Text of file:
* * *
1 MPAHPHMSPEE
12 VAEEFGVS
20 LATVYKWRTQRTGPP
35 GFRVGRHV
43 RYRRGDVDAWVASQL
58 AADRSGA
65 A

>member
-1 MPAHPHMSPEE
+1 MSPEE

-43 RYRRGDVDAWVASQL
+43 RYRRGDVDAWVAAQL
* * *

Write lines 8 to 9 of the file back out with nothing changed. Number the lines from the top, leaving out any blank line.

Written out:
>member
-1 MPAHPHMSPEE